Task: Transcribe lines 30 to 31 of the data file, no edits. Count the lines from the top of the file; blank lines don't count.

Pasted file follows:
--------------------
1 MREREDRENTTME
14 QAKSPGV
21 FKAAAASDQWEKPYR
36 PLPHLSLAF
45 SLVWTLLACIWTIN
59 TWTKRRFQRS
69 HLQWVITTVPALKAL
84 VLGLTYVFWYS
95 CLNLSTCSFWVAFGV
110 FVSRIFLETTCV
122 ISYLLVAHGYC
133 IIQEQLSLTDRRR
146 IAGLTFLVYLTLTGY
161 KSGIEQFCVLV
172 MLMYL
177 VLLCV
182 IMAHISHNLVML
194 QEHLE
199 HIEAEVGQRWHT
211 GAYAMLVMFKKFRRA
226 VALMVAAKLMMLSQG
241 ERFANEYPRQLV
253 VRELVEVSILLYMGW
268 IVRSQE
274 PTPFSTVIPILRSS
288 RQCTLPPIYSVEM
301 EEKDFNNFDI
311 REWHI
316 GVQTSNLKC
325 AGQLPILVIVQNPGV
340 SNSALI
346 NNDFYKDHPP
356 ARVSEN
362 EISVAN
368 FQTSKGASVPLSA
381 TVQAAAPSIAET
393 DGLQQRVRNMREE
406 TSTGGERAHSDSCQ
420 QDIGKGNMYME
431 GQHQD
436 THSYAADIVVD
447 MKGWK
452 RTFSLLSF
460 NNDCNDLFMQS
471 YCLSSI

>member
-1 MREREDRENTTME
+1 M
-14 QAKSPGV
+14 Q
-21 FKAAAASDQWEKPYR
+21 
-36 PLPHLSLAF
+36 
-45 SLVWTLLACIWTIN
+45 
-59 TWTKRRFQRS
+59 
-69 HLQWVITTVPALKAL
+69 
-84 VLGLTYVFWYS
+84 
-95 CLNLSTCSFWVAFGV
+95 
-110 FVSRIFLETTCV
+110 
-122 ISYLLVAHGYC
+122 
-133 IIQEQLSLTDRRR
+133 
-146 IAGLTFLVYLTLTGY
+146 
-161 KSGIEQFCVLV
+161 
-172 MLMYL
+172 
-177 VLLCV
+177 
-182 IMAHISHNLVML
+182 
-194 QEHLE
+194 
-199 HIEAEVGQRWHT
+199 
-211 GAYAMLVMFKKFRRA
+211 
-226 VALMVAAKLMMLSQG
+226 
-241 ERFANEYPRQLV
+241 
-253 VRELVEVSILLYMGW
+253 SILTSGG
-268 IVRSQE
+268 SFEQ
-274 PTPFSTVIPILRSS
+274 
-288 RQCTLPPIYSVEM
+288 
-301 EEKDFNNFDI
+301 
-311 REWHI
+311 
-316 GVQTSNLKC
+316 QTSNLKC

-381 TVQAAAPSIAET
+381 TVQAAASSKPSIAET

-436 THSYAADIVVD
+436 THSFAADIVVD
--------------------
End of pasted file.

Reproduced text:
325 AGQLPILVIVQNPGV
340 SNSALI